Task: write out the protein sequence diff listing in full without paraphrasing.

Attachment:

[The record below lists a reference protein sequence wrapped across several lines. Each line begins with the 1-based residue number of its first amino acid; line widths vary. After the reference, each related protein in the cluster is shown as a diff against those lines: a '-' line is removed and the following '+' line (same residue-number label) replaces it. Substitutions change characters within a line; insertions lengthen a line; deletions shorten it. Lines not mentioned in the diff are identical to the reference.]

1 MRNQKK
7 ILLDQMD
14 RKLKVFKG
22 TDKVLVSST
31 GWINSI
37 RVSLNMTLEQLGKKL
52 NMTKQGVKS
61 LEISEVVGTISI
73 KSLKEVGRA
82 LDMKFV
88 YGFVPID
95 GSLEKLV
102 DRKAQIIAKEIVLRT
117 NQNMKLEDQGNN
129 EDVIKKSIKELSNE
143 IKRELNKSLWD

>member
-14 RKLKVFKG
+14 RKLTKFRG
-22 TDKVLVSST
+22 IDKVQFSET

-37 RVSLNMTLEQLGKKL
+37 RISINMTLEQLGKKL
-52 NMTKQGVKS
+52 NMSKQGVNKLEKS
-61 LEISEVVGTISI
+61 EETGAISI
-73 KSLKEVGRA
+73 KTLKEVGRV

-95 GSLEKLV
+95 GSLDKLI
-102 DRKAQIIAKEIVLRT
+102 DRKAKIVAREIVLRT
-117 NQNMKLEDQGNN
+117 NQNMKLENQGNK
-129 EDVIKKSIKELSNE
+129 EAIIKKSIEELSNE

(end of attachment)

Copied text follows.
[The record below lists a reference protein sequence wrapped across several lines. Each line begins with the 1-based residue number of its first amino acid; line widths vary. After the reference, each related protein in the cluster is shown as a diff against those lines: a '-' line is removed and the following '+' line (same residue-number label) replaces it. Substitutions change characters within a line; insertions lengthen a line; deletions shorten it. Lines not mentioned in the diff are identical to the reference.]

1 MRNQKK
7 ILLDQMD
14 RKLKVFKG
22 TDKVLVSST
31 GWINSI
37 RVSLNMTLEQLGKKL
52 NMTKQGVKS
61 LEISEVVGTISI
73 KSLKEVGRA
82 LDMKFV
88 YGFVPID
95 GSLEKLV
102 DRKAQIIAKEIVLRT
117 NQNMKLEDQGNN
129 EDVIKKSIKELSNE
143 IKRELNKSLWD

>member
-14 RKLKVFKG
+14 RKLTKFRG
-22 TDKVLVSST
+22 IDKVQFSET

-37 RVSLNMTLEQLGKKL
+37 RISINMTLEQLGKKL
-52 NMTKQGVKS
+52 NMSKQGVNKLEKS
-61 LEISEVVGTISI
+61 EETGAISI
-73 KSLKEVGRA
+73 KTLKEVGRV

-95 GSLEKLV
+95 GSLDKLI
-102 DRKAQIIAKEIVLRT
+102 DRKAKIVAREIVLRT
-117 NQNMKLEDQGNN
+117 NQNMKLENQGNK
-129 EDVIKKSIKELSNE
+129 EAIIKKSIEELSNE